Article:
Thailand’s Road Safety Directing Centre the first of the “seven dangerous days” of the New Year period for Thailand’s roads, claimed 43 lives. There were 414 road accidents across the country on that day, with a further 438 people being injured.
Tuesday marked the start of the busy New Year period, with the exodus of many people from Bangkok expected to slow traffic flows.
Deputy national police chief Damrongsak Kittiprapas said the highest number of crash deaths were in Chon Buri, Buri Ram, Phitsanulok, Phetchabun and Udon Thai, which had three each.
Northern Thailand’s Chiang Mai province reported most injuries (17) and Maha Sarakham the most road accidents (15). The biggest causes of accidents were speeding and drunk driving, said Pol Gen Damrongsak.
Motorcycles topped vehicles most commonly seen in accidents, he said, adding that a total of 44,657 arrests had been made nationwide.
Of the 210 traffic offenders to have already appeared in court by Tuesday night, the most common charges were drunk driving, driving under the influence of illicit drugs, reckless driving and driving without a licence.
Pol Gen Damrongsak said traffic checkpoints were already up and running and in many provinces these were also manned by healthcare workers amid the Covid-19 outbreak.
He added that a regulation had also been been introduced banning or limiting lorries from using the roads over the New Year holidays.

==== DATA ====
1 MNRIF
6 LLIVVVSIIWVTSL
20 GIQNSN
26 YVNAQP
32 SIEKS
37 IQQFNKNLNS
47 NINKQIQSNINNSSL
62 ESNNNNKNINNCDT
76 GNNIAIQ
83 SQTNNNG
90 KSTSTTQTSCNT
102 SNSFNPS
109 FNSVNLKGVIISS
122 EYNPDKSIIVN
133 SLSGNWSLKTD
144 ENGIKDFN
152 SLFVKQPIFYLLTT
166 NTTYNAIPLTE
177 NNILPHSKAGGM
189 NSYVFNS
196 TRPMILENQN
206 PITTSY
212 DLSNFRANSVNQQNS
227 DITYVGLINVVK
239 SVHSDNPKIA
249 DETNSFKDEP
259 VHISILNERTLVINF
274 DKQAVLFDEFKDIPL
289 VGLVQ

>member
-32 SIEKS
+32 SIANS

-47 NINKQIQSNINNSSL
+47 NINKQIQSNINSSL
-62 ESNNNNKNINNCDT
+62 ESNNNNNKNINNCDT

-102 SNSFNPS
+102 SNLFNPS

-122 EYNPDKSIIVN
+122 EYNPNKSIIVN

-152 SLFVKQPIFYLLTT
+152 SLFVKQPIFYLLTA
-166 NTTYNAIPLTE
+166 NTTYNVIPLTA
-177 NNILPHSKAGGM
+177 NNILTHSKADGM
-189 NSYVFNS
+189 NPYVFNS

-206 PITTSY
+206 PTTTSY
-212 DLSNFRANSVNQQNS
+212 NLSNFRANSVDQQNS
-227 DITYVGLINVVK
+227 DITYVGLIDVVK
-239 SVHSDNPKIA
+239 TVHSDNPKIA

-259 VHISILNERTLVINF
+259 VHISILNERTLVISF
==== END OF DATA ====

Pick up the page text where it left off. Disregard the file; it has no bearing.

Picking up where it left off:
Police to offer Covid-19 checks
This year Police will offer basic health screening to help combat Covid-19 infections at New Year DUI checkpoints, said the Royal Thai Police.
More than 80,000 police officers will also be on hand to keep peace and order while directing traffic during the New Year long weekend, said Pol Gen Damrongsak Kittiprapat, deputy chief of the national police.
Although the four-day weekend officially begins on Thursday, holiday travel is expected to get underway on Tuesday.
Pol Gen Damrongsak, who directs the administration centre for road safety and the reduction of accidents during New Year, said the police are not expecting a drop in holiday traffic despite the resurgence of Covid-19 in several provinces.
He said the peak traffic period is predicted to be between Dec 30-31 and again around Jan 3 when people return.
The police will set up mobile rest stops along feeder roads and bypasses.
Officers will also be directing traffic at busy junctions and outside large petrol stations along main roads where motorists break their journeys. Local volunteers will also be on the lookout for people who break the law.
Those manning roadside checkpoints will also perform basic health checks in light of Covid-19 infections in many provinces. Pol Gen Damrongsak said breathalyser tests will be conducted carefully to prevent any transmission.